TOWER CEO TO LEAVE
Tower Insurance has confirmed its CEO Richard Harding won’t extend his contract past its current term so will finish with Tower toward the end of 2020. He has decided to return to Australia. Appointed CEO in 2015, Harding has been at the helm of the company as it has moved to risk-based pricing, digitalised its systems, undergone capital raises to bolster its books post the Canterbury quakes. Tower’s Board is looking for a new CEO here and abroad. 

PREDATORY LENDER GETS WARNING
The Commerce Commission has warned Hamilton-based WeCare Finance Limited that, in the Commission’s view, it likely breached the lender responsibility principles of the Credit Contracts and Consumer Finance Act 2003 (CCCFA) by failing to make reasonable inquiries about whether a borrower could repay a loan and in unreasonably repossessing a motor vehicle.

DAIRY FARMS HARD TO SELL?
The number of farms listed on property portal realestate.co.nz is declining fast. Listing numbers are down -16% year-on-year and this downward trend has legs - it is now seven straight weeks of a double-digit decline. The situation is particularly 'bad' in Waikato (-25%), Taranaki (-29%), and Southland (-25%) - so it may be safe to assume the falloff mainly relates to dairy units. Overall farmer confidence is rising, but it is still negative.

ATTACKING HIGH MONEY TRANSFER MARGINS
In Australia, the RBA has directly criticised the major banks for charging too much for fees on international money transfers. They say the average mark-up over the wholesale exchange rate by banks is around 5.5%, versus about 1% for the non-bank digital providers (page 8). This unprecedented public criticism comes as they specifically named CBA as dragging its feet in implementing its new, fast and cheaper New Payments Platform (page 3). CBA says it is concerned it will be held responsible and liable if it lets others use customers CBA passwords in the new system which is accessed by "new innovative market participants" and things then go wrong. The RBA doesn't seem to be concerned about that risk.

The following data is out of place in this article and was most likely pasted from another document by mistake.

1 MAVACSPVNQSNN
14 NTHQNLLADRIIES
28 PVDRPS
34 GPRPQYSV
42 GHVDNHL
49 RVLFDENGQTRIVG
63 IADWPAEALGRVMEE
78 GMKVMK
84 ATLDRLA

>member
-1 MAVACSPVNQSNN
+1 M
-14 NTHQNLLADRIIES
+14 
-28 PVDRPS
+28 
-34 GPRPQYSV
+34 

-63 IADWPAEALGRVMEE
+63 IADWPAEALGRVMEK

CENTRAL BANK WHITE FLAG?
On Friday week (December 20, NZT) the Swedish central bank will issue its next quarterly Monetary Policy Statement. This one will be worth following as there are expectations they will move back out and away from a negative interest rate policy. Their current policy rate is -0.25%. If they do, they will be the first central bank to do that and it will be an effective white flag that negative interest rates just don't work. Stay tuned.

NEIGHBOURS IN STRIFE
Most readers will know about Sydney's struggle with bush fire smoke that is blanketing the city. Fears are that the situation could turn extreme and lethal very fast with 40o temperatures forecast. It is so bad, Sydney harbour ferries are cancelled today. And fresh produce is blocked from reaching Sydney. But equally alarming for them is that their water reservoir levels have now dipped below 45%. This is very early in their summer dry season and the most severe water rationing rules are about to be imposed. There will be no option to wash away the ash and dirt from the smoke. Options are closing fast.